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Anne igitur mirum, tanti quum pandere laudes
Fert animus, nimiæ si pondus materiai

Turbat et incertum cohibet; redolentibus Hyblæ
Qualis ubi arbustis, vel odori qualis Hymetti
Mellis apem huc illuc volitantem copia lassat?
Queis etenim studiis, quâ non inclaruit arte
Phillyrides? Nemorum sapiens tranquilla recessu
Tempora fallebat; rudia inter sæcla Minervæ
Usque vacans; ausus quali per inane meatu
Sidera volvuntur scrutari, atque orbibus orbes
Mente sequi implicitos: citharæ modò pollice chordas
Divino pulsante, melos per amona vireta
Fundere suaviloquum, cujus dulcedine captæ,
His latebris Helicona novem potuere sorores
Posthabuisse suum. Ipse etiam cœlestia Apollo
Dona illi, et varias facilis superaddidit artes.
Scire potestates herbarum, et pocula doctâ
Nempè dedit miscere manu; stillantia tabo
Vulnera lenire, et, requiem cruciata dolori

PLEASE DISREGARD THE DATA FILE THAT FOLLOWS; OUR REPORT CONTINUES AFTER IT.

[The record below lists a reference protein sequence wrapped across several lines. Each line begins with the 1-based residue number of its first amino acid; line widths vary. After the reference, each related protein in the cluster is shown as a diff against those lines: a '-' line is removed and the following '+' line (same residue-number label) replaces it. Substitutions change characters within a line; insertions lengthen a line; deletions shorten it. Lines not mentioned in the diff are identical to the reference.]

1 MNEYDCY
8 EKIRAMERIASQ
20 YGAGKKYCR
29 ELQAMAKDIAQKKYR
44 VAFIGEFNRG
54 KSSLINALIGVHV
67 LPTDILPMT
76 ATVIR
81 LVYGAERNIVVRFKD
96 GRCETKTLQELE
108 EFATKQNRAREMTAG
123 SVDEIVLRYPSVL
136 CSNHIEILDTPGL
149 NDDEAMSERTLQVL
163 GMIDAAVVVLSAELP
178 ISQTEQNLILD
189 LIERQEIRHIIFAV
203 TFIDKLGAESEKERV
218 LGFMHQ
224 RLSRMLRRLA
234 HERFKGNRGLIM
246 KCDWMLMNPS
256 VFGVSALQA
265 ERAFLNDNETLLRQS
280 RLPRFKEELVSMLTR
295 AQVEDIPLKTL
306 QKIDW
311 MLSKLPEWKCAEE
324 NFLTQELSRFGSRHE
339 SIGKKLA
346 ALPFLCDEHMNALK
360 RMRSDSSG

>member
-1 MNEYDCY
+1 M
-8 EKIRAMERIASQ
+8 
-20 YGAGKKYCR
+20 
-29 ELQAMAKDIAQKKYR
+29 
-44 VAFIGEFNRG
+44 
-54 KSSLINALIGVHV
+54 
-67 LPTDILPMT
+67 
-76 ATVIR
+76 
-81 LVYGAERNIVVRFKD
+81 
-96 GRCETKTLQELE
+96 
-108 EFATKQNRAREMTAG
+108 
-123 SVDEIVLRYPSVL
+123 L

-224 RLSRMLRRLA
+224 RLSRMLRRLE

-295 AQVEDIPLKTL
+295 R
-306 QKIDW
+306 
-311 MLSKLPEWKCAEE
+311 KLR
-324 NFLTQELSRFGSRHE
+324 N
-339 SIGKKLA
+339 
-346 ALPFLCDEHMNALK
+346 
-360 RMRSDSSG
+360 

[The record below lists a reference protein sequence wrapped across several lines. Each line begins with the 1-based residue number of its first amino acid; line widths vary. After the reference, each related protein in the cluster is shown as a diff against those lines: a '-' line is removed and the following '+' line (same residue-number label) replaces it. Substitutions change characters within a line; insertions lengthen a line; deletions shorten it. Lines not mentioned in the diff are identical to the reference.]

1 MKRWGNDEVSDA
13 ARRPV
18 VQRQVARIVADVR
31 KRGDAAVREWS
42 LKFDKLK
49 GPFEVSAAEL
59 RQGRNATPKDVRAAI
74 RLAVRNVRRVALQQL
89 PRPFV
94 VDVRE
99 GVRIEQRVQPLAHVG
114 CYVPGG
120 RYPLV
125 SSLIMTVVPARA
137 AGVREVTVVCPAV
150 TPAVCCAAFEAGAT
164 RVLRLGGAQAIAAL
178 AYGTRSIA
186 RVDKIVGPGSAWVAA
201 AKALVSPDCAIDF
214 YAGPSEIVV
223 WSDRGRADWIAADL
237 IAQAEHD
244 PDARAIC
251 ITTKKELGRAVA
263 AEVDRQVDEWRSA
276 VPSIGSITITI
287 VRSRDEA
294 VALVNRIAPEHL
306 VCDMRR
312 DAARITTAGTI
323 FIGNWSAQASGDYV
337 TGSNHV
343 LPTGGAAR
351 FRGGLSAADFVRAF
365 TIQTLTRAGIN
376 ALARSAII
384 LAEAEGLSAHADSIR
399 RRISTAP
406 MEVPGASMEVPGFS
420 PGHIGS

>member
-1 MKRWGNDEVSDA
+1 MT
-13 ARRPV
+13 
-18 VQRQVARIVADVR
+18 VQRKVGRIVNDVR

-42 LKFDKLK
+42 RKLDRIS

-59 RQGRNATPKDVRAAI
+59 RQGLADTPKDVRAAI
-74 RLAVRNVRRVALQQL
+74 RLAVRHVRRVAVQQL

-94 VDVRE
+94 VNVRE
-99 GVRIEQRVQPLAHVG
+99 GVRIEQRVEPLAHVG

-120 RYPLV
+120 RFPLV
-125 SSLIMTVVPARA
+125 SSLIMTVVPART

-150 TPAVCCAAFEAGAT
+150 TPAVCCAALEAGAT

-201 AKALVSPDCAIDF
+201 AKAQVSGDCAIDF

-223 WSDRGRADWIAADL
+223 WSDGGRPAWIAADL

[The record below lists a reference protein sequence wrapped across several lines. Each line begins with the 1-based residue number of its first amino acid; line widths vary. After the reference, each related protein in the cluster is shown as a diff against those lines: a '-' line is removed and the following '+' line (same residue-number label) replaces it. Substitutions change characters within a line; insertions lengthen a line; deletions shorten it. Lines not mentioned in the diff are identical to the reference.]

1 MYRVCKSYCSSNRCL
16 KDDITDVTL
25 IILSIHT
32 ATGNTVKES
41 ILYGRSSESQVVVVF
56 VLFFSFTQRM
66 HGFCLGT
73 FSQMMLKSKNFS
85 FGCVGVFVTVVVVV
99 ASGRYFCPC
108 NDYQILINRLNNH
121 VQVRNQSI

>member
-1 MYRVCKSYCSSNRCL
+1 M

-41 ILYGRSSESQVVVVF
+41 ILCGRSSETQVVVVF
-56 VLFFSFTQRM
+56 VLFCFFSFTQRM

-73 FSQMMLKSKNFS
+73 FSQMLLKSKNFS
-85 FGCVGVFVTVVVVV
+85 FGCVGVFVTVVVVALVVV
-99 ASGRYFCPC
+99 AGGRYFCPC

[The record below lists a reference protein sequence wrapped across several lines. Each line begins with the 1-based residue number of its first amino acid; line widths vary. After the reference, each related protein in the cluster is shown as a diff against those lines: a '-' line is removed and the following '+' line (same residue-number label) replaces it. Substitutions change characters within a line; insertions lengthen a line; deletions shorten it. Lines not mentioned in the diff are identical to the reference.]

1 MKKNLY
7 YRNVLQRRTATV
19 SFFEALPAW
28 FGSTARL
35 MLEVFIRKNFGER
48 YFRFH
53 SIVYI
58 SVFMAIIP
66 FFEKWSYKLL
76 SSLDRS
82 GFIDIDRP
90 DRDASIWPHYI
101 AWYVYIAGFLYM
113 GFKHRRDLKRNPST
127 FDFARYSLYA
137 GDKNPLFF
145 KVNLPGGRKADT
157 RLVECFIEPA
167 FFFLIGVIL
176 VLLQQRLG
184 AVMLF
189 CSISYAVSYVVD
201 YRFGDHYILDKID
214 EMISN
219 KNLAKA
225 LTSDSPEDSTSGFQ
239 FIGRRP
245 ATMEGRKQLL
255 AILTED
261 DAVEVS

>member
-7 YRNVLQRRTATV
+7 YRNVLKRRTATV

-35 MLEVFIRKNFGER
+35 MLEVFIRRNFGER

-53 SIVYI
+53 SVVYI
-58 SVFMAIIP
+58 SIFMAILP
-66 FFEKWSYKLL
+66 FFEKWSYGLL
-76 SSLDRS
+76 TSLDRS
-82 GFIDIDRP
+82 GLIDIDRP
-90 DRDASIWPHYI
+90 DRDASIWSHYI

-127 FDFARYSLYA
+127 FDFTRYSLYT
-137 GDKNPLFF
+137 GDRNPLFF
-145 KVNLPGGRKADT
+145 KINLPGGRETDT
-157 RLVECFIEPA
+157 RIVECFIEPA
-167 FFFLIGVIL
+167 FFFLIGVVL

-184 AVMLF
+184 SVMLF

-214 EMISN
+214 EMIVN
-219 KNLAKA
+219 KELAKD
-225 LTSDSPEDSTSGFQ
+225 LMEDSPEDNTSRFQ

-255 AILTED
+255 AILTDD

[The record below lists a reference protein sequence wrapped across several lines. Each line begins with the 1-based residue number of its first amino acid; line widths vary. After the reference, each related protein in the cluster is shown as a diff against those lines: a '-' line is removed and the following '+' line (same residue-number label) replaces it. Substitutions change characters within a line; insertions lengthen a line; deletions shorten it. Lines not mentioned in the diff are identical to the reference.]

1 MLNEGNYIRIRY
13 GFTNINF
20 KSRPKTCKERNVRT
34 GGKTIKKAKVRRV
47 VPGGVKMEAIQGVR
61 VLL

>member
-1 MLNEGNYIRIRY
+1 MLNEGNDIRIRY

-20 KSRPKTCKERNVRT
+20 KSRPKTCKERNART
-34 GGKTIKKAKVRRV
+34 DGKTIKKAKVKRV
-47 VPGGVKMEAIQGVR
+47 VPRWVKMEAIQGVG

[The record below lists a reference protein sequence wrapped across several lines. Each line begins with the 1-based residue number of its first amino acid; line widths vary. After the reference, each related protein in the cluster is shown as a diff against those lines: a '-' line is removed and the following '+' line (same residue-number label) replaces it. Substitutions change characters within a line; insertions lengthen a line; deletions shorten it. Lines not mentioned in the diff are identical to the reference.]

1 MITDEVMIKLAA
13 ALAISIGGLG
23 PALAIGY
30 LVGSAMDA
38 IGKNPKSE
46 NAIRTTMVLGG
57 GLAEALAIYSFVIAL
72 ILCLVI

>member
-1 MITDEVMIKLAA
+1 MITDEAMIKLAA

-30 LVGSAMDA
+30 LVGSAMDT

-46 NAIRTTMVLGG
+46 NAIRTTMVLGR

Queis membra inveniant, succos inspergere molles.
Neve pharetratâ sileam concessa Dianâ
Spicula Chironi; quo non solertior alter
Conreptum validis arcum incurvare lacertis,
Hortarive canes, aut prædam agitare fugacem.

Ergò etiam studiis juveniles fingere alumnos
Cordi erat, et multos quoniam cultura per annos
Pectora ditârat, fructum impertire laboris.
Inde animi illustres, ea quot virtutibus ætas,
Fertilis heroum, genuit, stimulante citati
Non nisi Chironis summa ad fastigia honorum
Pervenere manu; mortali immunia fato
Impiger his vitæ sapientis sæcla dicavit.

Sic etiam Antilochus nequaquam ignobilis illum Præceptorem habuit, patrem qui Nestora plenâ

Imbuerat sophiâ; quo præceptore disertus

Consilia, eloquium, atque omnes quascunque trahebat
Mentis opes, simul et decus et munimen Achivis.
Sic Anchisiades, et cui sua fortiter arma